The National Trust’s Reconnecting Children with Nature: Findings of the Natural Childhood Inquiry has shown that planning could potentially play a significant role in helping children get outdoors and reconnect with nature.
You may ask ‘why should we care about getting children outside?’ Well, there is increasing evidence that children are disconnected from nature. Since the 1970s, in one generation, the area children can roam unsupervised has decreased by almost 90%. Evidence of this decline comes at the same time that academics are increasingly showing how important nature and the outdoors are for children, such as in improving their mental and physical health.
There is possibly an instinctive reaction when this issue is discussed, that it is due to the wide availability of technology. There is an element of truth in this – when children were asked why they do not go out and explore the natural world TVs and computer games are reasons offered. But this is only a fraction of the story. Evidence suggests that children would like to spend more time outdoors and in nature. So why don’t they? It is apparent that there are a multitude of reasons why children might spend less time outdoors.
This is why the Natural Childhood Inquiry asked a wide range of people, including experts, a variety of organisations, as well as ordinary people, what they felt the main barriers were to children being outdoors, and how they could be solved.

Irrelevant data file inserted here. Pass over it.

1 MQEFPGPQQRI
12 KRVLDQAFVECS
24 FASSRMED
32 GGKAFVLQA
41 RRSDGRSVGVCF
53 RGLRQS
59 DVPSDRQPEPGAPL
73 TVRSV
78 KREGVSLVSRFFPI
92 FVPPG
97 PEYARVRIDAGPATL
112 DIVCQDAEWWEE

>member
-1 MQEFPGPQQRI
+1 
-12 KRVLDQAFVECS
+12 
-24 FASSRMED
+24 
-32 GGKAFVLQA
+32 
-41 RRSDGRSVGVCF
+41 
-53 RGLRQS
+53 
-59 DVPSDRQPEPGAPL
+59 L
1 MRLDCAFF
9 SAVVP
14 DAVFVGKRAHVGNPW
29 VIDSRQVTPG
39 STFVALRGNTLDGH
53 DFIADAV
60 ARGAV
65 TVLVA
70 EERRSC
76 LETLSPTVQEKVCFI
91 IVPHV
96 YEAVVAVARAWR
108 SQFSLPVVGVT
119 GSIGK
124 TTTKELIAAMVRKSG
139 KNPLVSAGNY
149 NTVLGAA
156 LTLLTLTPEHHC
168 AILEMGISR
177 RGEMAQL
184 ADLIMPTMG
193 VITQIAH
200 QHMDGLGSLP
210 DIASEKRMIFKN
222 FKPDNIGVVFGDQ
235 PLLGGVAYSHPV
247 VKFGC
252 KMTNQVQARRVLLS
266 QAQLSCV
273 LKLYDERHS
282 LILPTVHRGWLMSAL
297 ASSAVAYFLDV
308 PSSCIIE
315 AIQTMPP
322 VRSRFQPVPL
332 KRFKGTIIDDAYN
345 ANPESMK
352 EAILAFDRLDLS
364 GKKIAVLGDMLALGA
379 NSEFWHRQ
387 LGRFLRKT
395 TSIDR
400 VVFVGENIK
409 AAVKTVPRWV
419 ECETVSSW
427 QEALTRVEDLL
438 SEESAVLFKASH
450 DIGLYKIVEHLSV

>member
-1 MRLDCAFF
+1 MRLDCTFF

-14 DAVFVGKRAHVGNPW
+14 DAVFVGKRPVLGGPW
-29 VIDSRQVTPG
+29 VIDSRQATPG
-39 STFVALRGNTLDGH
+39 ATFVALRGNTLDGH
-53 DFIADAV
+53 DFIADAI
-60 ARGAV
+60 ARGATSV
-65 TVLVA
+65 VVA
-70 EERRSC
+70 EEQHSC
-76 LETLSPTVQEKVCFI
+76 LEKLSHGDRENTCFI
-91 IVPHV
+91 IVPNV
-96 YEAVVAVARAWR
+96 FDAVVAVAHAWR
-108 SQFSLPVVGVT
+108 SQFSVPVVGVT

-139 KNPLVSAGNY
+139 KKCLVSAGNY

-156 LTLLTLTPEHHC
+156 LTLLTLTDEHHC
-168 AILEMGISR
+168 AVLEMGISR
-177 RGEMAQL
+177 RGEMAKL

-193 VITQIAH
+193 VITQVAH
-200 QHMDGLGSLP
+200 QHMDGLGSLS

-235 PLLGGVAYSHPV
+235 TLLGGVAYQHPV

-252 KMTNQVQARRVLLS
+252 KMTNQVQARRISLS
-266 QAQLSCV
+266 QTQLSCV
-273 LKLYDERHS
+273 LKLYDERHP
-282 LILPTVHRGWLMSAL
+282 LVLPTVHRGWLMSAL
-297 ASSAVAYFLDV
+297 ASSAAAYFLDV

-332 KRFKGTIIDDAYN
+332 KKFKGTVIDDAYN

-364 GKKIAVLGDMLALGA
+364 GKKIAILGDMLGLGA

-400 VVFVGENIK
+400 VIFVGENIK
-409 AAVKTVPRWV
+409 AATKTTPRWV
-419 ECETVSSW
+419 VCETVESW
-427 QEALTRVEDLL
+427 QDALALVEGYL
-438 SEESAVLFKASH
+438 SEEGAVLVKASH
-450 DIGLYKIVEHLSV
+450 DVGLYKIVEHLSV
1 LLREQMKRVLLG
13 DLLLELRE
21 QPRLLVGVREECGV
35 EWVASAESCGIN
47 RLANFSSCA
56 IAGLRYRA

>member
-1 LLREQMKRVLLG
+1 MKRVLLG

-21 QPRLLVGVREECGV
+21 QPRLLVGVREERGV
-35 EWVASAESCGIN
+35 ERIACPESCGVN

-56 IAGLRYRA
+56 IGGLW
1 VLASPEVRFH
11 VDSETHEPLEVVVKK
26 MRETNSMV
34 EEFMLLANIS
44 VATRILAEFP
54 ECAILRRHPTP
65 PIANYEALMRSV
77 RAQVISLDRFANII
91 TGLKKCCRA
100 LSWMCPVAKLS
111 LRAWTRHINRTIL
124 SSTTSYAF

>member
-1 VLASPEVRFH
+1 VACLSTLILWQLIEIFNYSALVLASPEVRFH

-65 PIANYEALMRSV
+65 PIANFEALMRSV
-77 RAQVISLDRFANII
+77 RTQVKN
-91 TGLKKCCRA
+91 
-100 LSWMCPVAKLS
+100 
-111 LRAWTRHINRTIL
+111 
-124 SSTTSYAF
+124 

One important barrier that the respondents put forward was the limited access to quality green space. It was suggested that to solve this, government should do more to ensure that when designing urban spaces, town planners, developers and architects should provide safe access to quality green spaces: a key part of planning rather than an afterthought. This is critical in residential areas, as it would increase children’s access to safe, outdoor areas in which they could potentially reconnect with nature.
Closely linked to this was the belief that streets needed to be made safer for children to use, by reducing the danger from excessive traffic. Although multiple measures were suggested, a particularly popular way of reducing traffic danger was a nationwide programme of residential car free areas, whereby cars are restricted from accessing certain roads at particular times of day. This would reduce both the real and the perceived danger posed to children from the roads.
A great example where limited street closure has been used is Playing Out. Playing Out is an initiative started by Bristol neighbours Alice Ferguson and Amy Rose, as they wanted to give their children more opportunities for after school activities and exercise. After working closely with Bristol City Council, they piloted after-school play sessions in streets with restricted car access. Most importantly, the focus of these activities isn’t structured; it is about child-led free play. They now work to try and help other people to organise street play in their areas, empowering them with knowledge and support. You can find out more about them online and on twitter.
If you would like more information on the National Trust’s views on this topic, you can read the rest of Reconnecting Children with Nature: Findings of the Natural Childhood Inquiry. You can also read the report Natural Childhood by the naturalist, author and TV producer Stephen Moss.
Blog by Emma Munro-Faure, Campaigns and Research Intern.